The adventures of Nancy Drew was a staple of children’s literature that spanned decades, from 1930 to 2003, only to be replaced by the Girl Detective series in 2004, which in turn was replaced by the current Nancy Drew Diaries. In the 88 years of Nancy Drew’s existence, the series has spawned over 300 books, five films, two television shows, a number of computer games, and a variety of merchandise around the world. That’s quite a career for series author Carolyn Keene. Yet, as reported by JStor Daily, Keene never existed.
Nancy Drew was first conceived in the 1920s by publisher Edward Stratemeyer. Stratemeyer had made a career publishing a variety of children’s books. His company, the Stratemeyer Syndicate, hired ghostwriters to bring life to the stories that Stratemeyer envisioned, publishing all of the books under continuous pseudonyms. The writers signed a contract that assigned all rights to the work to Stratemeyer Syndicate and swore them to secrecy regarding their involvement.
Stratemeyer pitched his idea for the series to publishing partner Grosset & Dunlap as a complementary series to Stratemeyer’s popular Hardy Boys line, and Grosset & Dunlap bought it immediately. Stratemeyer had placed an ad in Editor magazine for a young writer, and the ad was answered by 21-year-old University of Iowa student Mildred Wirt. Stratemeyer had Wirt in mind to write the first Nancy Drew novel when he pitched the idea to Grosset & Dunlap. Wirt was offered $125 per manuscript, which was equal to about two months wages for a newspaper reporter at the time. She turned in her draft for The Secret of the Old Clock, which would become the first novel in the Nancy Drew series in 1929.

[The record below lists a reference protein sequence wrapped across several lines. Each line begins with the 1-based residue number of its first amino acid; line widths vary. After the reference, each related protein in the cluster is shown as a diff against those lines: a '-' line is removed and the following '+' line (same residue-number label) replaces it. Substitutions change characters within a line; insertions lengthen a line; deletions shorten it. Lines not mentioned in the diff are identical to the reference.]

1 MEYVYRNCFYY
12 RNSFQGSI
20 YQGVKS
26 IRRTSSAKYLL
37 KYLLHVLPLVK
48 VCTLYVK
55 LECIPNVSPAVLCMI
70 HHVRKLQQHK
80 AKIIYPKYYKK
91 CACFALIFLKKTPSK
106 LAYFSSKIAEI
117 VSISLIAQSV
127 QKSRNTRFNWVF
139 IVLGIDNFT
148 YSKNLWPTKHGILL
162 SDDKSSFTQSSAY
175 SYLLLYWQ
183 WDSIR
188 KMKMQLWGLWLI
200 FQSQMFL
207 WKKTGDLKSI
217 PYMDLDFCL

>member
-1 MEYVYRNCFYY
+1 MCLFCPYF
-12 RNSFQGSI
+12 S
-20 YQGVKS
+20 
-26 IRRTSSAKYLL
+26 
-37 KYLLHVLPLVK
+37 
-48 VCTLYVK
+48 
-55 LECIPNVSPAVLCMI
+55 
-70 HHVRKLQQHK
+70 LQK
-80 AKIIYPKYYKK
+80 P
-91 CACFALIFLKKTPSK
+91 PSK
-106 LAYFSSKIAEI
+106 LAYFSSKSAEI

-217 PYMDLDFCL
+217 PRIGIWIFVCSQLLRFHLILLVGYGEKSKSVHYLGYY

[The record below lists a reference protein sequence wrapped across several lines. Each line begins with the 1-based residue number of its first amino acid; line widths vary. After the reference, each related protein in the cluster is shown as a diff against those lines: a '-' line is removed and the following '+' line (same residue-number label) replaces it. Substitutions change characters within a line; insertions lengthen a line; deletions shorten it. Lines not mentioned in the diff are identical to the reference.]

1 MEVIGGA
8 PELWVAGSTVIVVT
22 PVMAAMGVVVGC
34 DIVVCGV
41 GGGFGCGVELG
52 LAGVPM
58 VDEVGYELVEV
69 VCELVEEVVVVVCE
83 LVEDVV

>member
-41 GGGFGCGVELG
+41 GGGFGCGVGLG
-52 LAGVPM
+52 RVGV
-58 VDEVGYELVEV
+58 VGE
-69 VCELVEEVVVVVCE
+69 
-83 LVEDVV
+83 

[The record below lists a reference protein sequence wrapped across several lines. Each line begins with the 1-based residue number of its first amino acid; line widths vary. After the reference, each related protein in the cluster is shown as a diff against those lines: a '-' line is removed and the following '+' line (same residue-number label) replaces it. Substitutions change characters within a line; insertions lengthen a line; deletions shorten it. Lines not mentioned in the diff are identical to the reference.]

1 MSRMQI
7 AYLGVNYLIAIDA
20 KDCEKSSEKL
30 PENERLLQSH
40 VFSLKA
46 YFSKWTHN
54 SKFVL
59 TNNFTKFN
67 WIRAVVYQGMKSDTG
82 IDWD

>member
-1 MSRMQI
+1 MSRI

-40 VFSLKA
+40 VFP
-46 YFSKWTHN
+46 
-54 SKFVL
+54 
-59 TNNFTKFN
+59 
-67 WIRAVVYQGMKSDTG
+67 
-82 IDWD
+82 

— Publisher Spotlight (@pubspotlight) November 18, 2018
Edward Stratemeyer would not live to see his creation blossom into a worldwide phenomenon and cultural icon. He died just 12 days after the publication of the first Nancy Drew novel. He left the Stratemeyer Syndicate to his two daughters, who were unable to find a buyer for the company in the early years of the Great Depression. Edna and Harriet Stratemeyer ultimately decided to keep their father’s vision alive and continue his work, and with the help of Edward’s former secretary, Harriet Otis Smith, they were able to continue and expand on the Nancy Drew legend.
Wirt wrote most of the early titles, while Harriet Stratemeyer — later Harriet Adams — wrote the lion’s share of the total number of volumes. Other volumes were written by a collection of nearly a dozen syndicate writers under the pen name of Carolyn Keene.
And through their work, Carolyn Keene lives on.